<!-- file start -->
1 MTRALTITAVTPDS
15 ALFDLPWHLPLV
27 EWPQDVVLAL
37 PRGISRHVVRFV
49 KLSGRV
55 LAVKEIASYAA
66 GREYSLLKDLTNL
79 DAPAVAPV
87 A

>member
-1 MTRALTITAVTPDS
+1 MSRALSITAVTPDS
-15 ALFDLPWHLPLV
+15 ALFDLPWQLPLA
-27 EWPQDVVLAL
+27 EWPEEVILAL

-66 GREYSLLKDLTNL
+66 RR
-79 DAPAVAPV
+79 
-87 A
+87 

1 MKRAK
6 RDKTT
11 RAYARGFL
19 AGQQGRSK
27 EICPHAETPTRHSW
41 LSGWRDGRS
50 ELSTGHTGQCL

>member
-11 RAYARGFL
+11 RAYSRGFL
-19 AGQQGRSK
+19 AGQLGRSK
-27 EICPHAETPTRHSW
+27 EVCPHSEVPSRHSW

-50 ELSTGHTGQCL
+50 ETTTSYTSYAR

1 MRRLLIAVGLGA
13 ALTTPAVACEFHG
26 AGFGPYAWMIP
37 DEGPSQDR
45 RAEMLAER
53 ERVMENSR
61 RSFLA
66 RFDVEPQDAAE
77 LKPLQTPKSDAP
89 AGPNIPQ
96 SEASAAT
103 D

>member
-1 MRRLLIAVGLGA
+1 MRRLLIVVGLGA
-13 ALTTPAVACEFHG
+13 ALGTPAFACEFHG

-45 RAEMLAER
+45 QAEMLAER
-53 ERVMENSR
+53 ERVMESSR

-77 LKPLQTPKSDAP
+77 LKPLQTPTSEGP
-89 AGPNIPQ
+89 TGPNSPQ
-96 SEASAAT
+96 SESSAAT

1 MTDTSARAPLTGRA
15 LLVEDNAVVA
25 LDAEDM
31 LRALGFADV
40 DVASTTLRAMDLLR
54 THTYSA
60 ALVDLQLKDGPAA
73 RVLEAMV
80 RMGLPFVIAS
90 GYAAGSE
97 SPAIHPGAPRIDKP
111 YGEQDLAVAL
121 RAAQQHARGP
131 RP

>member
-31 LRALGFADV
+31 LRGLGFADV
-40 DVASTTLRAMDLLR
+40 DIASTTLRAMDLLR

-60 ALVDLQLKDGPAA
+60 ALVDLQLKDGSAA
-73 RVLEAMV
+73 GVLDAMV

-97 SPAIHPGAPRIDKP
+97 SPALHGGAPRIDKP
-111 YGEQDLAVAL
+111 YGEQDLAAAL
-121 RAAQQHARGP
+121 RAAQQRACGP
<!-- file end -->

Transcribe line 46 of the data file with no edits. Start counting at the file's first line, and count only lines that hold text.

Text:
66 RFDVEPQDAAE